Activation of NF-κB by the human T cell leukemia virus type I tax oncoprotein is associated with ubiquitin-dependent relocalization of IκB kinase

Nicole S. Harhaj, Shao Cong Sun, Edward W. Harhaj

Research output: Contribution to journalArticle

57 Scopus citations

Abstract

Human T cell leukemia virus type 1 (HTLV-1) is the etiological agent of adult T cell leukemia. HTLV-1 encodes a trans-activating protein, Tax, which is largely responsible for the oncogenic properties of the virus. Tax promotes T cell transformation by deregulating the activity of various cellular factors, including the transcription factor NF-κB. Tax activates the IκB kinase (IKK) via physical interaction with the regulatory subunit, IKKγ, although it is unknown precisely how Tax activates the IKK complex. Here we show that Tax modulates the cellular localization of the IKK complex. The IKKs relocalize from a broad distribution in the cytoplasm to concentrated perinuclear "hot spots" in both HTLV-1-transformed lines and in Tax-expressing Jurkat cells. Relocalization of IKK is not observed with Tax mutants unable to activate NF-κB, suggesting that only activated forms of IKK are relocalized. However, relocalization of IKK is strictly dependent on Tax expression because it does not occur in ATL cell lines that lack Tax expression or in Jurkat cells treated with phorbol 12-myristate 13-acetate and ionomycin. Furthermore, IKKγ is required for redistribution because cells lacking IKKγ were unable to relocalize IKKα upon expression of Tax. We also find that Tax ubiquitination likely regulates IKK relocalization because mutation of three critical lysine residues in Tax renders it unable to relocalize IKK and activate the canonical and noncanonical NF-κB pathways. Finally, we have observed that the perinuclear IKK in Tax-expressing cells colocalizes with the Golgi, and disruption of Golgi with either nocodazole or brefeldin A leads to a redistribution of IKK to the cytoplasm. Together, these results demonstrate that Tax induces relocalization of the IKK complex in a ubiquitin-dependent manner, and dynamic changes in the subcellular localization of the IKK complex may be critical for Tax function.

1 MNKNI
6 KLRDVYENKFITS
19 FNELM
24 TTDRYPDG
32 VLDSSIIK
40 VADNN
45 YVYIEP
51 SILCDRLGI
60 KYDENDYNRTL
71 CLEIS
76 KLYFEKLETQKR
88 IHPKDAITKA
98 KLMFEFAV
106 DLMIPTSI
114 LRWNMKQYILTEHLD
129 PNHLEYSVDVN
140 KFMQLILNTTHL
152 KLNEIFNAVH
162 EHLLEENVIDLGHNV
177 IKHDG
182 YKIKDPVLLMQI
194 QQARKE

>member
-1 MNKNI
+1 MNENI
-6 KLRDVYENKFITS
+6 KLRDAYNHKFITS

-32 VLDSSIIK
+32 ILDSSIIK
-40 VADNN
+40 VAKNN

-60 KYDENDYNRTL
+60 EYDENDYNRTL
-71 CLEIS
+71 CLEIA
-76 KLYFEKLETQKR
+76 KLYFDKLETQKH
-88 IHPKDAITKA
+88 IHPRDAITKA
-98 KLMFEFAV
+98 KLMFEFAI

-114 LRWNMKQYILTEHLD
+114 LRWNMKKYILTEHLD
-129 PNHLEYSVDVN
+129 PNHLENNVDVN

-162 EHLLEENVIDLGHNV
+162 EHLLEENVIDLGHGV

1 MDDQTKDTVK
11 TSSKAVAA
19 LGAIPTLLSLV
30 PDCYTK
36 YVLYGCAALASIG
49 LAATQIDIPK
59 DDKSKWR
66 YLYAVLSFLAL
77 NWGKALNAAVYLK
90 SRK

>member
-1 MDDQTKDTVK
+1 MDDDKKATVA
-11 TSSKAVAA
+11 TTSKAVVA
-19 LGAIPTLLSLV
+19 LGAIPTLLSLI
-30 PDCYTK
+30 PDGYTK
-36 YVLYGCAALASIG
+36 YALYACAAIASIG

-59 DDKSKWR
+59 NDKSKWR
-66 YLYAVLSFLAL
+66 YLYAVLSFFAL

Original languageEnglish (US)
Pages (from-to)4185-4192
Number of pages8
JournalJournal of Biological Chemistry
Volume282
Issue number6
DOIs
StatePublished - Jan 9 2007

All Science Journal Classification (ASJC) codes

  • Biochemistry
  • Molecular Biology
  • Cell Biology

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